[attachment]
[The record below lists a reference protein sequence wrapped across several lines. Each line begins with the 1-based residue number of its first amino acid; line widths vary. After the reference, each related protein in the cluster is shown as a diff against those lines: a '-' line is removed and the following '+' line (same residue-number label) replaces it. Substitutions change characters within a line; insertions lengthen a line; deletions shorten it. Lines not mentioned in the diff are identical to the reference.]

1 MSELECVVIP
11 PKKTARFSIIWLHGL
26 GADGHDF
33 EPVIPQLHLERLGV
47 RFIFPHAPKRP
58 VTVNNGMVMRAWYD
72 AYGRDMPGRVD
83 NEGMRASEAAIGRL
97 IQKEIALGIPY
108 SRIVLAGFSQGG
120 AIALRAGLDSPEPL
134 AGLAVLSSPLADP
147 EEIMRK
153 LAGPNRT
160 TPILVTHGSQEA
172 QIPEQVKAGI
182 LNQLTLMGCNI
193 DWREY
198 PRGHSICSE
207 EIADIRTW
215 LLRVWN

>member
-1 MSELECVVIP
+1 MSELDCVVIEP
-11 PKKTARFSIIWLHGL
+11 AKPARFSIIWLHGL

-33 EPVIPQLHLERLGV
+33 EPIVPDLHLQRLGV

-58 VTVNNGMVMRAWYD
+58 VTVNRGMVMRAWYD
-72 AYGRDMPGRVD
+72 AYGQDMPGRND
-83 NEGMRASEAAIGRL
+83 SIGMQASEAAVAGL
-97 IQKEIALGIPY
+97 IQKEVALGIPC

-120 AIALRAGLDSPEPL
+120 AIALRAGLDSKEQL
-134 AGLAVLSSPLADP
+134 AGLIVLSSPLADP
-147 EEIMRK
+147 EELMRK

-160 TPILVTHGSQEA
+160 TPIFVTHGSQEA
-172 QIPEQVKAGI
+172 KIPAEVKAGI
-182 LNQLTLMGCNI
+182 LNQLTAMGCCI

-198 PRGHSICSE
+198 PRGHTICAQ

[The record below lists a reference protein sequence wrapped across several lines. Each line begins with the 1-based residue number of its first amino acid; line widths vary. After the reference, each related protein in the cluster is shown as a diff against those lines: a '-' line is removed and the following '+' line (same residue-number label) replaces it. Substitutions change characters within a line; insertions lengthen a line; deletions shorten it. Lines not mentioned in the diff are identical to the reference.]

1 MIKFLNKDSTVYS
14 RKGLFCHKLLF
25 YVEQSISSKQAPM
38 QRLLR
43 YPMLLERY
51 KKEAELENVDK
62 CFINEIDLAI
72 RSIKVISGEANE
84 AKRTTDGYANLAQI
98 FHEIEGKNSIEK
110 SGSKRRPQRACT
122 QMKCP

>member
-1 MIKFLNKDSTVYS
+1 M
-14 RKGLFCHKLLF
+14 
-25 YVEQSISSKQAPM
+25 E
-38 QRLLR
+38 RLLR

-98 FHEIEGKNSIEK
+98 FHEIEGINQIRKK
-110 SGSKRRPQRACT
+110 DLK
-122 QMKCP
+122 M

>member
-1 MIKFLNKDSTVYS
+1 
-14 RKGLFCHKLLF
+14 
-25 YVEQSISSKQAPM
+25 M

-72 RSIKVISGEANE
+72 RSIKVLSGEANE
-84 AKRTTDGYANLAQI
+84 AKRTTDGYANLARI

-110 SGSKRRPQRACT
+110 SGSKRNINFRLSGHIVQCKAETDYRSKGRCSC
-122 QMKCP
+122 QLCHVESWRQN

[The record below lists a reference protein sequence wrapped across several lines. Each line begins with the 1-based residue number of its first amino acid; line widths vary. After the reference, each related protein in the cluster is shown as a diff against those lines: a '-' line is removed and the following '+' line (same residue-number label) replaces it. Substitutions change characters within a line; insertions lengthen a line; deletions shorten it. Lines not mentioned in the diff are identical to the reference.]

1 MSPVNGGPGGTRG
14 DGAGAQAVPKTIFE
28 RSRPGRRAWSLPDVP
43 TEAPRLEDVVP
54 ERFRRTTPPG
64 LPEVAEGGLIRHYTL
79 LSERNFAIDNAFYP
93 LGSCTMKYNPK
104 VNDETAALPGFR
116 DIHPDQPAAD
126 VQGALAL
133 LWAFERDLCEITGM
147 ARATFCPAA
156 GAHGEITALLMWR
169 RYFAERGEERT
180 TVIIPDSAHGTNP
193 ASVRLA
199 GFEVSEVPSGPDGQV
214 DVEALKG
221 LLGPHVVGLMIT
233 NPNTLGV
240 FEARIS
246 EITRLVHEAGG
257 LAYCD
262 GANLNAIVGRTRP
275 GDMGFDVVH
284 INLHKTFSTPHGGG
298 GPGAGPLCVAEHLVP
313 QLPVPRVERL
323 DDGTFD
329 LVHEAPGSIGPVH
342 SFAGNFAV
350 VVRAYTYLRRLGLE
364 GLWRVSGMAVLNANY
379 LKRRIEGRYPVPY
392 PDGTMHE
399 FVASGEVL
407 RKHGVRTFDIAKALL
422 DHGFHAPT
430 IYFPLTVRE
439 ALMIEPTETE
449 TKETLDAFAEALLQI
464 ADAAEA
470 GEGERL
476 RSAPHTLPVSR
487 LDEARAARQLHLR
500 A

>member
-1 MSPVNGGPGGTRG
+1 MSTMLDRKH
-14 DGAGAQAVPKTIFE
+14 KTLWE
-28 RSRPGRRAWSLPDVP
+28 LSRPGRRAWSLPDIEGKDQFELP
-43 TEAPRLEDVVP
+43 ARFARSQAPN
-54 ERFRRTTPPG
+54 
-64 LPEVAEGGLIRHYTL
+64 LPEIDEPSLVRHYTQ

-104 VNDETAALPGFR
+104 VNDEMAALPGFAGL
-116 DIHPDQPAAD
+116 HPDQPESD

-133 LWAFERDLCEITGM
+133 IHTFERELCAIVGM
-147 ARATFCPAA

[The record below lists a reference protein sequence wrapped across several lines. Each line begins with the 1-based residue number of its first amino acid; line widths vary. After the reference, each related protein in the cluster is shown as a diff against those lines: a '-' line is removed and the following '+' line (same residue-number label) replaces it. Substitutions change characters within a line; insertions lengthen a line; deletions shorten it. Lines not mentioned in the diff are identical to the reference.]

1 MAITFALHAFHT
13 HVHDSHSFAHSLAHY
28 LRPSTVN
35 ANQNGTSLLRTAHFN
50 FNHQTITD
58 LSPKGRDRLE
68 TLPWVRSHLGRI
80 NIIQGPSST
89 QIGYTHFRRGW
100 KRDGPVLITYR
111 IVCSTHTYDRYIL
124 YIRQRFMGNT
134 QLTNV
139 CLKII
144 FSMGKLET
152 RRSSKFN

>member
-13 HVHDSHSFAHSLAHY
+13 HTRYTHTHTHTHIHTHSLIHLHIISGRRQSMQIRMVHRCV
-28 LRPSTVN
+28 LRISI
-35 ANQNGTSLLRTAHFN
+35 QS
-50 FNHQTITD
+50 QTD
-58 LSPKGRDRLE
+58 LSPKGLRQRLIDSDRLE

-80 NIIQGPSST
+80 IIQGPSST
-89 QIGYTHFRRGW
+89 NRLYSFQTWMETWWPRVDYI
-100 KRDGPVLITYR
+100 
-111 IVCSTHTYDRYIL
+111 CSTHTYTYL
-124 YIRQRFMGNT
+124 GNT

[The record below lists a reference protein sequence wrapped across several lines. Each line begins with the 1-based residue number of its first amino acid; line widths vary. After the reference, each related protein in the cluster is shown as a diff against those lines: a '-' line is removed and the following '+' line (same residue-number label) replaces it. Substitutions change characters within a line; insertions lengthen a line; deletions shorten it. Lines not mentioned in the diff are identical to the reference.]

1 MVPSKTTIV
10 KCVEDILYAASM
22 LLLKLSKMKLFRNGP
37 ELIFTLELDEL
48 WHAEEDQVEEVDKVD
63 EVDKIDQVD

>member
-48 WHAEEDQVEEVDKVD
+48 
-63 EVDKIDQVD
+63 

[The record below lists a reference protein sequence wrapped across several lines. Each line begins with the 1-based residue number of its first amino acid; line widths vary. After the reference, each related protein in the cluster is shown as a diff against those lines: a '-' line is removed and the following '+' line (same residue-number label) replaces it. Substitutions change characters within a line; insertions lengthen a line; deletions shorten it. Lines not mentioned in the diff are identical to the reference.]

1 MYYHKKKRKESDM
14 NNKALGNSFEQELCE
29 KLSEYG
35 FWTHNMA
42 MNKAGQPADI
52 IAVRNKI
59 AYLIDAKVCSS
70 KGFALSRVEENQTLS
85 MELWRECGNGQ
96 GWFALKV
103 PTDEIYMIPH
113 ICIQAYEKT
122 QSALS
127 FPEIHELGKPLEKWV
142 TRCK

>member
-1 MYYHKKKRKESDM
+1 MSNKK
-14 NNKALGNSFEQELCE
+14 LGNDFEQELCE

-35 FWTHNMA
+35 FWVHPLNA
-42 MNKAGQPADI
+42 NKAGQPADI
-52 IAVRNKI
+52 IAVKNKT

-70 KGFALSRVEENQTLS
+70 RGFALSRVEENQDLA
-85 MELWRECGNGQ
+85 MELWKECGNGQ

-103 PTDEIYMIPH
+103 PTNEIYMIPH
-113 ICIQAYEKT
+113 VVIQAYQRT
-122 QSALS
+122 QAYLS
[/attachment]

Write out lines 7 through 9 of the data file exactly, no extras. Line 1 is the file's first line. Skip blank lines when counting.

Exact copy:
58 VTVNNGMVMRAWYD
72 AYGRDMPGRVD
83 NEGMRASEAAIGRL